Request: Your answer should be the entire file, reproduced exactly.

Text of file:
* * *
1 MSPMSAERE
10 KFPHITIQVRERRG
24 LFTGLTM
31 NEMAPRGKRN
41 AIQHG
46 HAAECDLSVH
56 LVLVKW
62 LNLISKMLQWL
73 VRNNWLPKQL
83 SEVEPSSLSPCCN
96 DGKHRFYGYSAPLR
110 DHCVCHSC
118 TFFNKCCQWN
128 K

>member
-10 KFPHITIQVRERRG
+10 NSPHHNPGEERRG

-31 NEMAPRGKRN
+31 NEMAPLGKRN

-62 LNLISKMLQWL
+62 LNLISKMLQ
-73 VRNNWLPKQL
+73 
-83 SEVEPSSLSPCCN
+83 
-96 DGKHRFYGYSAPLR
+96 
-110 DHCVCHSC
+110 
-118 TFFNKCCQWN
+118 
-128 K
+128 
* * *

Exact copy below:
1 MSPMSAERE
10 KFPHITIQVRERRG
24 LFTGLTM
31 NEMAPRGKRN
41 AIQHG
46 HAAECDLSVH
56 LVLVKW
62 LNLISKMLQWL
73 VRNNWLPKQL
83 SEVEPSSLSPCCN
96 DGKHRFYGYSAPLR
110 DHCVCHSC
118 TFFNKCCQWN
128 K

>member
-10 KFPHITIQVRERRG
+10 NSPHHNPGEERRG

-31 NEMAPRGKRN
+31 NEMAPLGKRN

-62 LNLISKMLQWL
+62 LNLISKMLQ
-73 VRNNWLPKQL
+73 
-83 SEVEPSSLSPCCN
+83 
-96 DGKHRFYGYSAPLR
+96 
-110 DHCVCHSC
+110 
-118 TFFNKCCQWN
+118 
-128 K
+128 